Grants.gov Improves Form Behavior
On July 10th Grants.gov released some exciting changes to the behavior of several forms used in NIH opportunities.
Summary of the changes:
R&R Budget Form
New budget period will be populated with the data from the first budget period.
Previous Period/Next Period: Improved Navigation for Budget Periods -¬‐ enable navigation of previous and following years when the form is partly completed.
Project Role (Senior Key Person section): Default to PD/PI for the first entry with the capability to over write.
Add Additional Key Person: Clicking will add a row. Button will be disabled if all rows have been added.
Add Additional Other Personnel: Clicking will add a row. Button will be disabled if all rows have been added.
Funds Requested if Equipment item is entered (Removed the validation on Amount to be $5,000 or more)
Add Additional Equipment: Clicking will add a row. Button will be disabled if all rows have been added.
Add Additional Indirect Cost: Clicking will add a row. Button will be disabled if all rows have been added.
Senior Key Person Expanded Form
Previous Period/Next Period: Improved Navigation -¬‐ enable navigation of previous and following key people when the form is partly completed.
Going forward, packages for any new Funding Opportunity Announcements (FOAs) will automatically pick up these changes. But wait, it gets even better? yesterday, the eRA and Grants.gov teams worked together to ensure any new package downloads for all currently posted NIH and AHRQ FOAs will also pick up the new behavior for the forms. If you downloaded an NIH or AHRQ application package before July 17 you won’t have the benefit of the new changes, but your application can still be used for submission (i.e., we didn’t break your ‘in progress’ applications).
Don’t Forget Your Inclusion Data
NIH recently changed their approach for collecting inclusion data (changed with introduction of ‘FORMS-C’ application packages). In addition to reformatting the data tables themselves, inclusion data is no longer collected in PDF attachments. Instead, each package includes new Planned Enrollment Report and Cumulative Inclusion Enrollment forms. These forms allow NIH to collect the data in a format that can be leveraged throughout the lifecycle of the application/grant.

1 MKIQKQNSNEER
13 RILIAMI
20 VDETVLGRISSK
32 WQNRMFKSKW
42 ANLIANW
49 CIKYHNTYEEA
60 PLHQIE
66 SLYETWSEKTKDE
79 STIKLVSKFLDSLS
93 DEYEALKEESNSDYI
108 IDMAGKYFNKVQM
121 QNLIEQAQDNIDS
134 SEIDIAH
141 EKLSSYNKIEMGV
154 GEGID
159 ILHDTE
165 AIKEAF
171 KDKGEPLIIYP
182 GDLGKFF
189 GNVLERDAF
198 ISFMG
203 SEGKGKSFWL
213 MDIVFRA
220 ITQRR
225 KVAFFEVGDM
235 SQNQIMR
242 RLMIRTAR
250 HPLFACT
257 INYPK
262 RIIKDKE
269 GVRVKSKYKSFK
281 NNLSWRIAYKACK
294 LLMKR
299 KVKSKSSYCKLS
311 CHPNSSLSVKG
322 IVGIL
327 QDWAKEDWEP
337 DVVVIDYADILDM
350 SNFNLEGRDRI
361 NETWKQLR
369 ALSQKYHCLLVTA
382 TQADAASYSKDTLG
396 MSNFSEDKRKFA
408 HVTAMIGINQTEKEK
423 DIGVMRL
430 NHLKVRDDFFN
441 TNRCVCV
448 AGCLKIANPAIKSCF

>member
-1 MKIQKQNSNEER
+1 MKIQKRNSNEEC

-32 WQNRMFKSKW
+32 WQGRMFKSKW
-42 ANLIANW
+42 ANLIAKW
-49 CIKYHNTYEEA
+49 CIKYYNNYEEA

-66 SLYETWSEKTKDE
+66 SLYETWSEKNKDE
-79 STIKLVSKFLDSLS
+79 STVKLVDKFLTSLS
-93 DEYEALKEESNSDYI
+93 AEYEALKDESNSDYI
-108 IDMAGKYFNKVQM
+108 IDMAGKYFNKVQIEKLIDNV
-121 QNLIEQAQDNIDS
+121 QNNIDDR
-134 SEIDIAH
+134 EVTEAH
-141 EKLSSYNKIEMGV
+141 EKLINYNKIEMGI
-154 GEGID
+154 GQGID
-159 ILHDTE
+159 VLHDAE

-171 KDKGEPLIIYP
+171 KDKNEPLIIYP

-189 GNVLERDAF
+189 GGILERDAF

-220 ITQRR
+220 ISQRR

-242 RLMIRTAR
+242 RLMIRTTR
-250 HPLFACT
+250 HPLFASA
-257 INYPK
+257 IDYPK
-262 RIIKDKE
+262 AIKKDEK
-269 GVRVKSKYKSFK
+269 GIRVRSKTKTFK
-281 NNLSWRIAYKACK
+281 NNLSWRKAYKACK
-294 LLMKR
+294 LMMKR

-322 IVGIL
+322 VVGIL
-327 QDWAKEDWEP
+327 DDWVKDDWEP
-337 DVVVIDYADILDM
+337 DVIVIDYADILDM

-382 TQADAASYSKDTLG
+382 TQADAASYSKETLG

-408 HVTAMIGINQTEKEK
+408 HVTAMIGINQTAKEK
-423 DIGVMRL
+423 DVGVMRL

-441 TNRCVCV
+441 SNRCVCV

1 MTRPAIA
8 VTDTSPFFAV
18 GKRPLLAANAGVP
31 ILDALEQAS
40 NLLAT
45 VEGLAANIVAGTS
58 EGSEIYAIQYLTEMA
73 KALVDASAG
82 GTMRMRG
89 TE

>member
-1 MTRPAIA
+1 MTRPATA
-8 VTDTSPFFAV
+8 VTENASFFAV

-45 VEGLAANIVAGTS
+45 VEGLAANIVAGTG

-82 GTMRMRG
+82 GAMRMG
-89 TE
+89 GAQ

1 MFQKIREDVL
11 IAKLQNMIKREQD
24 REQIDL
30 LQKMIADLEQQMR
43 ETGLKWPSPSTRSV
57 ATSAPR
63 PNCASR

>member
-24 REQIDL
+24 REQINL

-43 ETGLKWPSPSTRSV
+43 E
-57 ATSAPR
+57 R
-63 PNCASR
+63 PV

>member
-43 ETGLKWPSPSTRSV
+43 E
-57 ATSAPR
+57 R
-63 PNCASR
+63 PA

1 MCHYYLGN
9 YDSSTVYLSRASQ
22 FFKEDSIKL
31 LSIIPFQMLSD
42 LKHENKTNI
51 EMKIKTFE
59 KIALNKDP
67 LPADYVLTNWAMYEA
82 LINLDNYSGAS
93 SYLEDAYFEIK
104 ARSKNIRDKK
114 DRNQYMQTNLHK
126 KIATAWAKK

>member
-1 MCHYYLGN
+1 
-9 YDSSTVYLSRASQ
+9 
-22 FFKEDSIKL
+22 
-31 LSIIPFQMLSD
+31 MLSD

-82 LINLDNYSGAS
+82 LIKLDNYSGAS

Applicants must carefully follow application guide and supplemental instructions to ensure the new forms are included when needed.
For additional information including a handy decision tree (What is subject to the inclusion policy?), FAQs, instructions and more, see http://grants.nih.gov/grants/funding/women_min/women_min.htm.
Screens of All Sizes
Over the past few months the NIH web posting team has been busy adjusting the grants.nih.gov website, including the NIH Guide for Grants & Contracts, to make the content responsive to the various screen sizes of phones, phablets, tablets, laptops, desktops and other electronic devices.
Researchers may have noticed that newer FOAs have a different look. Some aspects of the old format (e.g., table structure) did not allow for easy page resizing across devices and had to be reworked. The team also has to work within some constraints regarding the order and content of FOA data that is outside NIH control. Despite these challenges, we are headed in the right direction by retaining the integrity of the FOA information in a responsive format.
If you have any suggestions on improving the usability of any of our resources, please email OER@od.nih.gov. They really love feedback – especially specific, actionable steps they can do to improve.
Yes I trust it, please just let me submit it!
Has this ever happened to you? You are submitting your grant application forms to Grants.gov. You hit “Save and Submit” and fill out the login box, only to get a yellow box saying “Some features have been disabled to avoid potential security risks. Only enable these features if you trust this document.” So, you select ‘Trust this document always’ and start again. Then you get to repeat the process for each and every application you submit. Grants.gov recently reported that evidently, Adobe made some security enhancements a while back which introduced the scenario above. Luckily, what has been done can be undone. Go into Edit → Preferences → Security (Enhanced) and disable the ‘Enable Enhanced Security’ feature by unchecking the box next to it (it is checked by default). Afterwards, the trust confirmation message will stop popping up.